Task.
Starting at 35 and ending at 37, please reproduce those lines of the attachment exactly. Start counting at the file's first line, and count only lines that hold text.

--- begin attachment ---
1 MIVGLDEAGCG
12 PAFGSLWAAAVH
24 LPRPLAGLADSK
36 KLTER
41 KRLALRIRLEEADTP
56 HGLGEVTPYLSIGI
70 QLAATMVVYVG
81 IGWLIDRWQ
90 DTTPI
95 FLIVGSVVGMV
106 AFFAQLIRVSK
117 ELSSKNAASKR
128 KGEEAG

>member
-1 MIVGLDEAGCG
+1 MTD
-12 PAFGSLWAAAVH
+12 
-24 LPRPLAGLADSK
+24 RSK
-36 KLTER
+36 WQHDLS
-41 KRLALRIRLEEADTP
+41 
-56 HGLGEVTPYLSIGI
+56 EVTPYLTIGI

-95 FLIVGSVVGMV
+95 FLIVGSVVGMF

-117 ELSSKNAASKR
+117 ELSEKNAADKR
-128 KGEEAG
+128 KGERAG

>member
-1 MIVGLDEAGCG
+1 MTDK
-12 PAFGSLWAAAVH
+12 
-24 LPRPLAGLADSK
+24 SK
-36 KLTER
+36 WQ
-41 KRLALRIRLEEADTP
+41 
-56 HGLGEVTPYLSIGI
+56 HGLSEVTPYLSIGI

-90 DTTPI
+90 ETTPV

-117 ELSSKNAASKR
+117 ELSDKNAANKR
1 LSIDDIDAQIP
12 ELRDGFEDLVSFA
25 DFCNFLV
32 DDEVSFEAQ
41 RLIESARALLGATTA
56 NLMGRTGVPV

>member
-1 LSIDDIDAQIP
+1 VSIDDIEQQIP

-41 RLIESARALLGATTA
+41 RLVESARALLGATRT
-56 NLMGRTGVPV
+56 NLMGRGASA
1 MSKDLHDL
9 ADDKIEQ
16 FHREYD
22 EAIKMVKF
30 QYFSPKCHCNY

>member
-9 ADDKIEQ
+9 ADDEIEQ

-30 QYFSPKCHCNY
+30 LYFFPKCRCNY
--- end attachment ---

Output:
+1 MTDK
-12 PAFGSLWAAAVH
+12 